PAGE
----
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REVIEW ARTICLE
Year : 2015  |  Volume : 2  |  Issue : 4  |  Page : 228-233

Hyperuricemia: A risk factor beyond gout


1 Department of Medicine, Dr. Rajendra Prasad Government Medical College, Tanda, Kangra, Himachal Pradesh, India
2 Department of Pathology, Dr. Rajendra Prasad Government Medical College, Tanda, Kangra, Himachal Pradesh, India
3 Department of Community Medicine, Dr. Rajendra Prasad Government Medical College, Tanda, Kangra, Himachal Pradesh, India

Correspondence Address:
Sujeet Raina
C-15, Type-V Quarters, Dr. Rajendra Prasad Government Medical College Campus, Tanda, Kangra - 176 001, Himachal Pradesh
India
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Source of Support: None, Conflict of Interest: None


DOI: 10.4103/2347-9906.170903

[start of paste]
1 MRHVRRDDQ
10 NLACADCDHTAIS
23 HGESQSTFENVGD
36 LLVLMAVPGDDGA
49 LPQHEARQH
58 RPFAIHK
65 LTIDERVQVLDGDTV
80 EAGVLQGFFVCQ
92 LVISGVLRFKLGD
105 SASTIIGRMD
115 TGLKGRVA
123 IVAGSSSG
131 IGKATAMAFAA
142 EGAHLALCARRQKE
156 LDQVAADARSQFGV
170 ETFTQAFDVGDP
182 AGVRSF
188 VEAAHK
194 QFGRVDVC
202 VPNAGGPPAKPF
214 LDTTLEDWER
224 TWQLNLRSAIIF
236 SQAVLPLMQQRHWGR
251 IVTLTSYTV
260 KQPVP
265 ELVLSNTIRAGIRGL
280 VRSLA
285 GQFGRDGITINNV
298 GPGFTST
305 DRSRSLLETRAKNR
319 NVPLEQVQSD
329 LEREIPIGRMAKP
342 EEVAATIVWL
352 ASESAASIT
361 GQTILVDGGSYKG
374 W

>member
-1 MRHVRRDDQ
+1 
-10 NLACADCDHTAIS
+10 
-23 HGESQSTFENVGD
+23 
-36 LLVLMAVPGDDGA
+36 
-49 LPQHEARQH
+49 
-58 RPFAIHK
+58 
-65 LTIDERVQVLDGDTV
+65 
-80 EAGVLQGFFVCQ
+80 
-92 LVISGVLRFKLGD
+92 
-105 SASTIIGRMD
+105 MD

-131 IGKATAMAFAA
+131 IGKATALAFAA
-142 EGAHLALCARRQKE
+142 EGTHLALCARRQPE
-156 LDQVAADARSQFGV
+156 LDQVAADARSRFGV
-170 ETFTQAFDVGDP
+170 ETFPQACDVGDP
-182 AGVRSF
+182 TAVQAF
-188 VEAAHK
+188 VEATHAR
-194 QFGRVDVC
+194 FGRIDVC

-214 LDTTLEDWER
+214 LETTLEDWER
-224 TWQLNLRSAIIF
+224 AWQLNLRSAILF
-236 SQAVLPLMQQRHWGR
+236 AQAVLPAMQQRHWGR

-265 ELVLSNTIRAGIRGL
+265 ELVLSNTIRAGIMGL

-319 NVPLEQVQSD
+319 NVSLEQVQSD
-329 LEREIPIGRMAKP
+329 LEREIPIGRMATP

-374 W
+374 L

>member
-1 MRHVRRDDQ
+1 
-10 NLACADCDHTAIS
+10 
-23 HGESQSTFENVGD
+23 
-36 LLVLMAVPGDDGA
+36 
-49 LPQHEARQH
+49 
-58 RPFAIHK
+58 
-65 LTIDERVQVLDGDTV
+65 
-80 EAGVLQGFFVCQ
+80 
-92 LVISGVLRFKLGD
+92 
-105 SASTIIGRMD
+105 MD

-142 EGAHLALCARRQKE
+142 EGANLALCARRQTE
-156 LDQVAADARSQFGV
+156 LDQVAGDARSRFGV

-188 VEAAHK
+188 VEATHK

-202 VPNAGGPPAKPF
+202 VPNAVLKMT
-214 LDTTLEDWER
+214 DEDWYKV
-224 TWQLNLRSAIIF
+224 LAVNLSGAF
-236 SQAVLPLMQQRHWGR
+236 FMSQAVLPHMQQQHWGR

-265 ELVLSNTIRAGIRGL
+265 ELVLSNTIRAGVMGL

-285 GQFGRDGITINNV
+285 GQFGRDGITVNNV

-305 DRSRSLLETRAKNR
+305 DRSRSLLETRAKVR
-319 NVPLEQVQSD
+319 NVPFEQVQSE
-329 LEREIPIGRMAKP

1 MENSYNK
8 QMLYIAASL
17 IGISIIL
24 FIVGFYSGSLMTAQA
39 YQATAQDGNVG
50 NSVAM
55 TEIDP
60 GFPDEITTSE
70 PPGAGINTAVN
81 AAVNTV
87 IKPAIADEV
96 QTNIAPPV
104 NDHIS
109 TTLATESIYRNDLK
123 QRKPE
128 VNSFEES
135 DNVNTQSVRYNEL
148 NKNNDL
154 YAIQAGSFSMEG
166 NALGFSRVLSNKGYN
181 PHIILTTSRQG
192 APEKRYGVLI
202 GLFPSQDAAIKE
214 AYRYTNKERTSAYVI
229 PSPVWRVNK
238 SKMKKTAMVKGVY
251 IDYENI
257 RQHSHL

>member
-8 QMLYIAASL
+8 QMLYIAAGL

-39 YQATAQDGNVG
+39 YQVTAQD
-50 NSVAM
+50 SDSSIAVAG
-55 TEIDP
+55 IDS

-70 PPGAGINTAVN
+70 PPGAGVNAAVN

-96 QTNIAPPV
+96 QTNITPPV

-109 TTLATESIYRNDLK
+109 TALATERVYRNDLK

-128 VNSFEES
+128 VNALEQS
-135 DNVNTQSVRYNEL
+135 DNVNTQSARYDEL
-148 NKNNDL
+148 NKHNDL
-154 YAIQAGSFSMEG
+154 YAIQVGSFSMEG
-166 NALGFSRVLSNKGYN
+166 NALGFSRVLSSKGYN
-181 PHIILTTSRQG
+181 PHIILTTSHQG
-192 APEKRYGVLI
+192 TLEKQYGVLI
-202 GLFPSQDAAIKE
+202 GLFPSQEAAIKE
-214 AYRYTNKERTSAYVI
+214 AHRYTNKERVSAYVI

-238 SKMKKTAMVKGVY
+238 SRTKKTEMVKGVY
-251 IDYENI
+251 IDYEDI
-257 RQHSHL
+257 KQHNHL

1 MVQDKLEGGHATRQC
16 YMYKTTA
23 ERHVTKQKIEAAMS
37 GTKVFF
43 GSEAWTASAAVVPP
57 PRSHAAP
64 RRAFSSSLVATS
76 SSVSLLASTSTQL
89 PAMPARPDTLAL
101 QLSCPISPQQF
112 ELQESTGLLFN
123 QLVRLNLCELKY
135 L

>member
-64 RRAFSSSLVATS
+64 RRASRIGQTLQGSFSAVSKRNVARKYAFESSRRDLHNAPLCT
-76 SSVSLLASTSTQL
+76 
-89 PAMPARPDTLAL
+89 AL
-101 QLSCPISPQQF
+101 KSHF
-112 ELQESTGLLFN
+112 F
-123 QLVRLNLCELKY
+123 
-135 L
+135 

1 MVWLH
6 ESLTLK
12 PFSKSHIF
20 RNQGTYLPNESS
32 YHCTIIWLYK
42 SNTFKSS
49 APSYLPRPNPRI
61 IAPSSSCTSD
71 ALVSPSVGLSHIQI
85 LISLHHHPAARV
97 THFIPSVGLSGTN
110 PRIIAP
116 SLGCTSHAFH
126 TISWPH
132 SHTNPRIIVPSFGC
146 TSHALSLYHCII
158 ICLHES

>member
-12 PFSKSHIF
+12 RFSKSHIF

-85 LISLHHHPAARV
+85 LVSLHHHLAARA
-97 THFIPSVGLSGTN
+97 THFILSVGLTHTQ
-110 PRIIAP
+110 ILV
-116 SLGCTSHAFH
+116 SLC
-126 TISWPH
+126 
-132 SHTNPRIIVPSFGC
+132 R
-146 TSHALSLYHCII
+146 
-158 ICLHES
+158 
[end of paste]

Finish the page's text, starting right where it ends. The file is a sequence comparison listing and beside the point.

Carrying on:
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A global epidemiological transition in the prevalence of noncommunicable diseases is taking place due to the emergence of behavioral and metabolic risk factors. A renewed interest in the role of serum uric acid as a risk factor has been generated and a crossover from rheumatology to composite of cardiovascular disorders is taking place. Hyperuricemia (HU) is defined as serum urate level > 6.8 mg/dl that is, the limit of urate solubility at physiological temperature and pH. The prevalence of HU and its complications have increased globally in the past decades. It is an indicator of a widespread transition in lifestyle. The positive association between serum uric acid and hypertension, coronary artery disease, stroke, heart failure, renal failure, and preeclampsia has been recognized. Evidence suggests that elevated serum uric acid is strongly associated with and predictive of insulin resistance and metabolic syndrome. The role of HU in the pathogenesis of cardiovascular and renal diseases involves effects on the endothelial function, oxidative metabolism, and platelet aggregation. Among the constellation of established atherosclerotic cardiovascular risk factors HU has an additive or synergistic impact on the outcomes. As an independent risk factor for cardiovascular and related diseases, the role of HU has been extensively debated for many years. Besides being a biomarker and risk factor, HU is also emerging a target for the prevention of atherosclerotic cardiovascular diseases. In most of the patients, with asymptomatic HU, treatment is not advocated to reduce cardiovascular risk. Currently, no guidelines and recommendations have been updated in the pharmacological management of asymptomatic HU. It will be particularly important to design large, long-term studies that would determine the effects of urate-lowering therapy on cardiovascular disease.


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